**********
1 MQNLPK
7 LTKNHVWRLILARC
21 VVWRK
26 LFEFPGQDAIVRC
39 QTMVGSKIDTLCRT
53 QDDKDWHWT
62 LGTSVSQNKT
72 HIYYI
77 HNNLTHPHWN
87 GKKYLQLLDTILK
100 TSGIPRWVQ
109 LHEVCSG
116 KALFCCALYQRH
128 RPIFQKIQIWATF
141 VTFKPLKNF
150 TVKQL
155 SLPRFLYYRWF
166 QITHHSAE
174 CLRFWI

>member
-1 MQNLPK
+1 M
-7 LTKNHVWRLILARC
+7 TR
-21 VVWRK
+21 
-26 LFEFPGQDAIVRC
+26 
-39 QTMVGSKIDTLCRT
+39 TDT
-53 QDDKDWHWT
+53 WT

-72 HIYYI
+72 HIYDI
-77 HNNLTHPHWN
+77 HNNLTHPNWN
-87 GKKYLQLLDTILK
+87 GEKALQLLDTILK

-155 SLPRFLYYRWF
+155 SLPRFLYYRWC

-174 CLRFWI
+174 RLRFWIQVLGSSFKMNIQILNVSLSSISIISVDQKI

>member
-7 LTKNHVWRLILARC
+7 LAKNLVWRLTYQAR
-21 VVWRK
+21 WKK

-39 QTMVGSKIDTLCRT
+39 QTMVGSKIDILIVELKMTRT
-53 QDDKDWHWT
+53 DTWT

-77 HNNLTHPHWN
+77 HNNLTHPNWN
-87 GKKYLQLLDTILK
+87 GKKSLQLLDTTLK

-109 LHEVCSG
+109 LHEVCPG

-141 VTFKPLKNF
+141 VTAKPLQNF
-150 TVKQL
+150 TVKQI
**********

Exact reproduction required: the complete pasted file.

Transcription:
1 MQNLPK
7 LTKNHVWRLILARC
21 VVWRK
26 LFEFPGQDAIVRC
39 QTMVGSKIDTLCRT
53 QDDKDWHWT
62 LGTSVSQNKT
72 HIYYI
77 HNNLTHPHWN
87 GKKYLQLLDTILK
100 TSGIPRWVQ
109 LHEVCSG
116 KALFCCALYQRH
128 RPIFQKIQIWATF
141 VTFKPLKNF
150 TVKQL
155 SLPRFLYYRWF
166 QITHHSAE
174 CLRFWI

>member
-1 MQNLPK
+1 M
-7 LTKNHVWRLILARC
+7 TR
-21 VVWRK
+21 
-26 LFEFPGQDAIVRC
+26 
-39 QTMVGSKIDTLCRT
+39 TDT
-53 QDDKDWHWT
+53 WT

-72 HIYYI
+72 HIYDI
-77 HNNLTHPHWN
+77 HNNLTHPNWN
-87 GKKYLQLLDTILK
+87 GEKALQLLDTILK

-155 SLPRFLYYRWF
+155 SLPRFLYYRWC

-174 CLRFWI
+174 RLRFWIQVLGSSFKMNIQILNVSLSSISIISVDQKI

>member
-7 LTKNHVWRLILARC
+7 LAKNLVWRLTYQAR
-21 VVWRK
+21 WKK

-39 QTMVGSKIDTLCRT
+39 QTMVGSKIDILIVELKMTRT
-53 QDDKDWHWT
+53 DTWT

-77 HNNLTHPHWN
+77 HNNLTHPNWN
-87 GKKYLQLLDTILK
+87 GKKSLQLLDTTLK

-109 LHEVCSG
+109 LHEVCPG

-141 VTFKPLKNF
+141 VTAKPLQNF
-150 TVKQL
+150 TVKQI